The bad feeling that exists between Manchester United and Leeds was once described as ‘English football’s most intense, and most inexplicable’.
And it is a rivalry set to be renewed today when the two sides meet during their pre-season tour of Australia.
The Optus Stadium in Perth will host the historic occasion, eight years after they last faced off in a 3-0 Man United triumph at Elland Road.
But why is there such hostility, we hear you ask? The two clubs are situated some 40 miles apart, after all.
Well, the rivalry (bizarrely) has its origins in the days of Tudor kings and William Shakespeare.
The feeling between United and Leeds is believed to be a manifestation of the rivalry between the counties of Yorkshire and Lancashire, established during the 15th century War of the Roses – a series of civil wars fought for the throne of England.
Lancashire’s historic symbol is a red rose, while Yorkshire’s is a white rose – which is quite fittingly corresponded to in the kits of United and Leeds.
Jump forward three centuries and the two cities were at it again, this time during the industrial revolution, as unprecedented economic growth saw them competing over who could construct the most impressive architecture.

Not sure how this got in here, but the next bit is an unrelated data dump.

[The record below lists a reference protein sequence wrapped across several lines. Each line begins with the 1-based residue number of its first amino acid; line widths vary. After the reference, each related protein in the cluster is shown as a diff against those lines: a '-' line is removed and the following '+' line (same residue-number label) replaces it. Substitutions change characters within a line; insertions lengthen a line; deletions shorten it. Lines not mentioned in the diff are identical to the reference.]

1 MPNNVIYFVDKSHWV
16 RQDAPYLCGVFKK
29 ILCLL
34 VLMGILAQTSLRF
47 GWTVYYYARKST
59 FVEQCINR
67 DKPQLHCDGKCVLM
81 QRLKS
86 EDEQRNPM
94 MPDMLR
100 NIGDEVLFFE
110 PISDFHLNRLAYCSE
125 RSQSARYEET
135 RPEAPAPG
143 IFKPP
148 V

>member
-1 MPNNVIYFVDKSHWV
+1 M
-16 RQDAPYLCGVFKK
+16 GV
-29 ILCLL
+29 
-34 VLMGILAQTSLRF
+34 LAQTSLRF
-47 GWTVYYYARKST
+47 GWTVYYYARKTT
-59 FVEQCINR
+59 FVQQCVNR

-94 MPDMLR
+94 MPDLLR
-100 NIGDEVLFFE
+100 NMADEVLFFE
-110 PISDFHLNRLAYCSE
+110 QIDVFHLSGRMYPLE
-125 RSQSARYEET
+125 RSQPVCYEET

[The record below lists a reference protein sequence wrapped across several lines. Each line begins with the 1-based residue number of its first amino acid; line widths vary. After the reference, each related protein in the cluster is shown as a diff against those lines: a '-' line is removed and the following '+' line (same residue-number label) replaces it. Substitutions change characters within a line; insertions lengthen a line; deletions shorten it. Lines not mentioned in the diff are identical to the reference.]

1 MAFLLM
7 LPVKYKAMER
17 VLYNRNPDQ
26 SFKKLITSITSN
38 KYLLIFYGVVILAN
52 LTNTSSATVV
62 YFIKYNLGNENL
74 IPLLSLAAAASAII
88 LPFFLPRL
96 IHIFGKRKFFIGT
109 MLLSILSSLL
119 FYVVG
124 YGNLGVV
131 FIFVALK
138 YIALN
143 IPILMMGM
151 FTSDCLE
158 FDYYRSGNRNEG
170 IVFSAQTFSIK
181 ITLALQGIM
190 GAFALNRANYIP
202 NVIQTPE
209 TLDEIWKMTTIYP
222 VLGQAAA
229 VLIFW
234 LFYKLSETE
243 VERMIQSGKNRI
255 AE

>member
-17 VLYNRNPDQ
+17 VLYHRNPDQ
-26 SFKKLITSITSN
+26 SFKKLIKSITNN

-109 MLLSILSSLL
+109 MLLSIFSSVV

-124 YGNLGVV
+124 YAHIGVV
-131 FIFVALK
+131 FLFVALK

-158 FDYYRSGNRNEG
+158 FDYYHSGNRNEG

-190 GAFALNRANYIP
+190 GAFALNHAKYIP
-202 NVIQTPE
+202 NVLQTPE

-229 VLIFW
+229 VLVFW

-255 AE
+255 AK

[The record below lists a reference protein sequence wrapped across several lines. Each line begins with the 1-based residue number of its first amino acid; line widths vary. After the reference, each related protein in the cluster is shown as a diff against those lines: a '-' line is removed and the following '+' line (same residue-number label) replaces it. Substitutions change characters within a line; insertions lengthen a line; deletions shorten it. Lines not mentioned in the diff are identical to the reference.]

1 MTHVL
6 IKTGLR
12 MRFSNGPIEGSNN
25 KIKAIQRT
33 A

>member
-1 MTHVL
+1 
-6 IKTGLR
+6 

Busby vs Revie
In the post-WWII era, Matt Busby’s Man United were the dominant force in English football, while Leeds established a reputation as a tough, uncompromising side under Don Revie.
The two sides met in the 1965 FA Cup semi-final, a match which saw a punch up between Jack Charlton and Denis Law. The Yorkshire Post issued the following verdict: “Both sides behaved like a pack of dogs snapping and snarling at each other over a bone.”
The ill-tempered game finished 0-0 and Leeds won the replay at the City Ground courtesy of an 89th minute goal.
United, however, had the last laugh as they pipped Leeds to the league title due to a better goal average that season.
The rivalry has extended far beyond the action of Old Trafford and Elland Road.
In the 1970s, when football hooliganism in Britain was at its most violent, fights between the Leeds United Service Crew and Man United’s Red Army were commonplace.
They were two of the most notorious hooligan firms in Britain and their fights became known as some of the most violent across the country.
Thankfully, these clashes have faded out due to a combination of a decline in both hooliganism and Leeds’ fortunes on the pitch.
Despite famous clashes between Roy Keane and Alf-Inge Haland, Ian Harte and Fabien Barthez, Robbie Keane and David Beckham – these encounters have become increasingly scarce as time has gone on.
Leeds were relegated in 1982 and did not face United until they returned to the top division eight years later in 1990.
And a similar period has followed in recent times: the two clubs have not been in the same division since Leeds were relegated in 2004 and have only played each other twice since.
Nonetheless, polls show that Leeds fans still consider Man United to be their main football rivals. Perhaps they’re still bitter about Alan Smith.
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